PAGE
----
When I meet people for the first time, invariably the conversation turns to our work. After learning that I’m a school library consultant, they ask some variation of the same question, “What do librarians do now that there’s Google?” I typically embark on an impassioned, verbal treatise about librarians closing achievement gaps, bridging the digital divide, leading others to information, and I watch as their eyes glaze over. I imagine they hear my voice as Charlie Brown’s teacher, “Wah-Wah Wah-Wah.” So the next time someone asks me that question, I’m going to share this personal story instead…
Usually after work, I’m welcomed home by the sight of my neighbor, Harry, sitting on his stoop. I make my way over and plop myself on his steps, scaring away Meow-Meow, the stray cat that’s taken up residence by his side. When it’s chilly, I caution him that he’s going to catch a cold from the nippy air. He scoffs, dismissively waves his hand, and insists, “I got enough shots in the war to kill anything. That’s why I’m so old.” Then he reminds me that he survived Wisconsin winters and did it without electric heat! Point taken. Harry’s such a fixture of my neighborhood that I sometimes forget he hasn’t spent all of his 93 years across the street.
|My Two Favorite Veterans: Harry with my husband, David, on Memorial Day 2012.|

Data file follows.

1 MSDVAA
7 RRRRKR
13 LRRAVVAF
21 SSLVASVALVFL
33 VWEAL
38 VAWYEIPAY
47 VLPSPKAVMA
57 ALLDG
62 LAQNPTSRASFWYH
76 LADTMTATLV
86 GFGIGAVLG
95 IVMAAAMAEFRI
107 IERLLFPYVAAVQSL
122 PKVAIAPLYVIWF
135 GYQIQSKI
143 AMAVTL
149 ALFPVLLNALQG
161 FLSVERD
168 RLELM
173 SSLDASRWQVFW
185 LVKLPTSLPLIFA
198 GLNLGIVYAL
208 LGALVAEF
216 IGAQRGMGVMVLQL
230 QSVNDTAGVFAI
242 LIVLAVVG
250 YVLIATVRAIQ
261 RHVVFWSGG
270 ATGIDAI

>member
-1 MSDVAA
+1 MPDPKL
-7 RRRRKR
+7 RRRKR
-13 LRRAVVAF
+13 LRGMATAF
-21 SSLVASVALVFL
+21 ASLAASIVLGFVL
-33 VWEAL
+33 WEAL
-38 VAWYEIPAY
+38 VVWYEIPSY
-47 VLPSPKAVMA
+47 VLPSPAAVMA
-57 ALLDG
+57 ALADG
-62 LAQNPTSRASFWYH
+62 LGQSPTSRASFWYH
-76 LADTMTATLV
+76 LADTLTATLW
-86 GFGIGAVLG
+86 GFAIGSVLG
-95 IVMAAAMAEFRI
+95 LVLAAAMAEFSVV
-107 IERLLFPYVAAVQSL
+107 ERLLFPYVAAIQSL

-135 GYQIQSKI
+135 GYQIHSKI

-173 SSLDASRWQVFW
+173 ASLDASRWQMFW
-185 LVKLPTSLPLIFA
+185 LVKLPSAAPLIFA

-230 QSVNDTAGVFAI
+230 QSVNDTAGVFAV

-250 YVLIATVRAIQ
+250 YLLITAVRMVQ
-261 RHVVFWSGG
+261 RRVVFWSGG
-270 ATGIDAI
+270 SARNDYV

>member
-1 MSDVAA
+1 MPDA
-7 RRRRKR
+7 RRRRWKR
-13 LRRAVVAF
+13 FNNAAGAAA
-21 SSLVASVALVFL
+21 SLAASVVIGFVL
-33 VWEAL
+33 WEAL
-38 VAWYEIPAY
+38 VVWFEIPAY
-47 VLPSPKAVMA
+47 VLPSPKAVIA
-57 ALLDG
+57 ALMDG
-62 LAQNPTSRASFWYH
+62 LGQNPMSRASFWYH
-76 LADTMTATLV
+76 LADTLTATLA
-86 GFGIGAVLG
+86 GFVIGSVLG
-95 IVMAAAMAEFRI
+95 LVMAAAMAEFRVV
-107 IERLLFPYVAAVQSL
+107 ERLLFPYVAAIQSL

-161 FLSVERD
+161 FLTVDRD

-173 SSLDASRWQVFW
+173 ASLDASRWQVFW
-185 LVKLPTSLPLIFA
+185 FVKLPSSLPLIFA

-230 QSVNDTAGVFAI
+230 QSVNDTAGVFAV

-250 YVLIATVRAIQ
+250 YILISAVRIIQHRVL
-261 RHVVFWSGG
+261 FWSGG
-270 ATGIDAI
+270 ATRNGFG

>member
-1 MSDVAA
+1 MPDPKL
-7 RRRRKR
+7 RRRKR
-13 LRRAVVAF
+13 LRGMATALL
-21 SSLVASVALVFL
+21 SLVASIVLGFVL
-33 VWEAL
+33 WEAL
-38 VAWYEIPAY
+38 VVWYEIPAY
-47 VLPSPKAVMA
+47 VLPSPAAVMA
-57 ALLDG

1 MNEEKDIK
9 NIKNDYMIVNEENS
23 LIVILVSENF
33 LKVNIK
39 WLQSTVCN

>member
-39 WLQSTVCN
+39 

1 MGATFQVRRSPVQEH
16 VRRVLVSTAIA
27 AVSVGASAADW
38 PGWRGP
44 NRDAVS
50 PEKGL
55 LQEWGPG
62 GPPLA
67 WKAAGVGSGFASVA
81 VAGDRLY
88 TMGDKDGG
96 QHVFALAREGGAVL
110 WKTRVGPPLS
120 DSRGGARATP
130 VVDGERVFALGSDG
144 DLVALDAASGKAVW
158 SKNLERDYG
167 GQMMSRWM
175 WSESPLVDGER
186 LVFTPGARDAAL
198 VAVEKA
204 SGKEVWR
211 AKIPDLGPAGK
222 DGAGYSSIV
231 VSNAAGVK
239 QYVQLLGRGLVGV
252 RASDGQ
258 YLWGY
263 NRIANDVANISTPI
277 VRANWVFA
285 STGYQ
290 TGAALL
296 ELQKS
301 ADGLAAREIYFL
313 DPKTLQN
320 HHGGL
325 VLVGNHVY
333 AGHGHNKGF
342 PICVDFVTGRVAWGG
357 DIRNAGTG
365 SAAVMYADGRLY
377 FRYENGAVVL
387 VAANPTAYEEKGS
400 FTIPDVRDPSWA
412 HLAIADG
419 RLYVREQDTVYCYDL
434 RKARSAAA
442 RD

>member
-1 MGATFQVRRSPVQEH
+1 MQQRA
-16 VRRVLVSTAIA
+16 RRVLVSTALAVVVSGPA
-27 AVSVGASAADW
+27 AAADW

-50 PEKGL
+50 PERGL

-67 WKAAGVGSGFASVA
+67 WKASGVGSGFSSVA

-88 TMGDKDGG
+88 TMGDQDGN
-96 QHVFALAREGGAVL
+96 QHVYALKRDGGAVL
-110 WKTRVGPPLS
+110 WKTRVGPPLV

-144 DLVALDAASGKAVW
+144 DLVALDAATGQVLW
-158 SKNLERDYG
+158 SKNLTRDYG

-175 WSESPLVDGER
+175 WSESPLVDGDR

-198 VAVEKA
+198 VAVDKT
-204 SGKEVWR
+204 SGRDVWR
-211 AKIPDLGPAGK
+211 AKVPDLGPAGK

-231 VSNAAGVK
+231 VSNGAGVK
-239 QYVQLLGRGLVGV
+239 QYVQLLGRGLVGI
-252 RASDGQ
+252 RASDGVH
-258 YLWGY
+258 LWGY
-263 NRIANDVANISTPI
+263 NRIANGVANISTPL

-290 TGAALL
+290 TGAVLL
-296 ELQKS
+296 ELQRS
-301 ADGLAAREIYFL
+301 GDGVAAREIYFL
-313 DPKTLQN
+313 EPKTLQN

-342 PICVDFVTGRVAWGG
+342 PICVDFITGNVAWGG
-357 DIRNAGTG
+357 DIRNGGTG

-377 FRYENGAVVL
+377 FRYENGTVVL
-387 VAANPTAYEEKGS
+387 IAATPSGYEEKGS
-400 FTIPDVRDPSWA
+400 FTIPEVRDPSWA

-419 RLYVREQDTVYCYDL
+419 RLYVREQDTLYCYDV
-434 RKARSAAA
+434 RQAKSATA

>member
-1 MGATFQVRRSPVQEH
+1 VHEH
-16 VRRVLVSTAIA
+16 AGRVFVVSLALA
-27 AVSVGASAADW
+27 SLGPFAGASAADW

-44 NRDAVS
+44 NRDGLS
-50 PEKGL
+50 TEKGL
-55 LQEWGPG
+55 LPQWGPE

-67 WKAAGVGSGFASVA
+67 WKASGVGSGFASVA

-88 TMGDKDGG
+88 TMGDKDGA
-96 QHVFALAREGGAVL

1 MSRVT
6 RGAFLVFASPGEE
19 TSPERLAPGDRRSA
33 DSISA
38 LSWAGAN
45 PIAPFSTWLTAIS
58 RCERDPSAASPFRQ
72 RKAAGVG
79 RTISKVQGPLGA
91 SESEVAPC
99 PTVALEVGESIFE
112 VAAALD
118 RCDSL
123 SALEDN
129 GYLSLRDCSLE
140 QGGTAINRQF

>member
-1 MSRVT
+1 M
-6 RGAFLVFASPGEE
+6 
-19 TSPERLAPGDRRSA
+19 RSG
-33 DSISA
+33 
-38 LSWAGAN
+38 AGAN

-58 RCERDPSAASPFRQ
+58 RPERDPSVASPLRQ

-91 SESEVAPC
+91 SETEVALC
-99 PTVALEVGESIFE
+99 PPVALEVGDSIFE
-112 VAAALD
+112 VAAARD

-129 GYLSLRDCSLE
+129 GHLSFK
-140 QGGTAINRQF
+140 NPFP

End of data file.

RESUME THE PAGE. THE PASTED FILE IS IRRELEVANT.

This past April, as we were sitting on his stoop enjoying the sunshine, Harry mentioned the 70th anniversary of the invasion of Okinawa. He rarely talks about World War II, but the anniversary had him reflecting on his service. He mentioned to me that he had buried a buddy of his on the island in 1945. They had become fast friends in the war, and Harry wondered aloud if his body was ever recovered and returned to his family. He said that at the time, when a soldier was killed, “you put his dog tags between his teeth, buried him quick, and moved on.” But of course, Harry couldn’t really move on. For 70 years, the whereabouts of his friend’s body weighed on Harry’s mind. Harry half jokingly insisted that the Okinawan jungle grew up so fast that you’d carve a path, turn around, and find that the trail was already overgrown. He feared that his friend’s grave had never been found.
So being the “information warrior” that I am, my mind immediately began brainstorming resources to investigate. And guess what, I couldn’t find the answer Harry needed just by searching Google! Although my Google search located casualty lists and memorial records that referred to his friend and directed me to some fee for service sites with possible leads, I did not initially find anything confirming a burial location. When I reached out to my network of fellow librarians, one from Wisconsin struck gold! The information that Harry needed was “buried” in a Minnesota university’s digitized newspaper database. After 70 years, I had an answer for Harry.
The next time I plopped on Harry’s stoop, I said, “Look what I came across on the computer. Do you see any interesting articles in this old paper?” It took him a minute as he was initially drawn to the ads for familiar products from back in his day. I eagerly waited as his eyes wandered across the page, then my heart flip-flopped as his face lit up when he recognized his friend’s name in the headline: Alden Synstad Reburial Rites Set For Friday. Reading the article from April 13, 1949, Harry finally learned that his buddy’s remains had indeed made their way home.
After 70 years, librarians gave peace of mind to a World War II veteran. That’s what librarians do!